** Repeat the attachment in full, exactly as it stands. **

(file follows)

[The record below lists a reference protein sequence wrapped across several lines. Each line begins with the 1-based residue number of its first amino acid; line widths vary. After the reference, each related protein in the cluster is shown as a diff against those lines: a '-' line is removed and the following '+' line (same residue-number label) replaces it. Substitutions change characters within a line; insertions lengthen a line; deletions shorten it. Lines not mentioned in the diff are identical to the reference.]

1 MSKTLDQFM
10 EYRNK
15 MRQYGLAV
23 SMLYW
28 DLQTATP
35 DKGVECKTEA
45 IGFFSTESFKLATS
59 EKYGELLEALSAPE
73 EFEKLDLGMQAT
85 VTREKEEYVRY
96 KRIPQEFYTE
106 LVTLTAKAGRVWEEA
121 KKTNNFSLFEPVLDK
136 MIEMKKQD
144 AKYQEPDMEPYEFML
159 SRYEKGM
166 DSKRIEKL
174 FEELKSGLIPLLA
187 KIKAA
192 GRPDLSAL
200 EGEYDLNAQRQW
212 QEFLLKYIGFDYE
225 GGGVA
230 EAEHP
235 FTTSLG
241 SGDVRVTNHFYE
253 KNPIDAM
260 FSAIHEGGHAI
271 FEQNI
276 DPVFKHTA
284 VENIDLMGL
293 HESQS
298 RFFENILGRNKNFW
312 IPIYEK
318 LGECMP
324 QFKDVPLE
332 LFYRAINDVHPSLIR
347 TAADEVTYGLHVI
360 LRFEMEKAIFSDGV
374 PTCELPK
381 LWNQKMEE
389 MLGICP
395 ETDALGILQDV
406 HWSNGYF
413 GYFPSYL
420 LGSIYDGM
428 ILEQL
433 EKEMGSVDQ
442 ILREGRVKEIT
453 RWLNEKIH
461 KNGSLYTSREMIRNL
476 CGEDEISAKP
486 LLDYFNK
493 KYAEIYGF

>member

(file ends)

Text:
[The record below lists a reference protein sequence wrapped across several lines. Each line begins with the 1-based residue number of its first amino acid; line widths vary. After the reference, each related protein in the cluster is shown as a diff against those lines: a '-' line is removed and the following '+' line (same residue-number label) replaces it. Substitutions change characters within a line; insertions lengthen a line; deletions shorten it. Lines not mentioned in the diff are identical to the reference.]

1 MSKTLDQFM
10 EYRNK
15 MRQYGLAV
23 SMLYW
28 DLQTATP
35 DKGVECKTEA
45 IGFFSTESFKLATS
59 EKYGELLEALSAPE
73 EFEKLDLGMQAT
85 VTREKEEYVRY
96 KRIPQEFYTE
106 LVTLTAKAGRVWEEA
121 KKTNNFSLFEPVLDK
136 MIEMKKQD
144 AKYQEPDMEPYEFML
159 SRYEKGM
166 DSKRIEKL
174 FEELKSGLIPLLA
187 KIKAA
192 GRPDLSAL
200 EGEYDLNAQRQW
212 QEFLLKYIGFDYE
225 GGGVA
230 EAEHP
235 FTTSLG
241 SGDVRVTNHFYE
253 KNPIDAM
260 FSAIHEGGHAI
271 FEQNI
276 DPVFKHTA
284 VENIDLMGL
293 HESQS
298 RFFENILGRNKNFW
312 IPIYEK
318 LGECMP
324 QFKDVPLE
332 LFYRAINDVHPSLIR
347 TAADEVTYGLHVI
360 LRFEMEKAIFSDGV
374 PTCELPK
381 LWNQKMEE
389 MLGICP
395 ETDALGILQDV
406 HWSNGYF
413 GYFPSYL
420 LGSIYDGM
428 ILEQL
433 EKEMGSVDQ
442 ILREGRVKEIT
453 RWLNEKIH
461 KNGSLYTSREMIRNL
476 CGEDEISAKP
486 LLDYFNK
493 KYAEIYGF

>member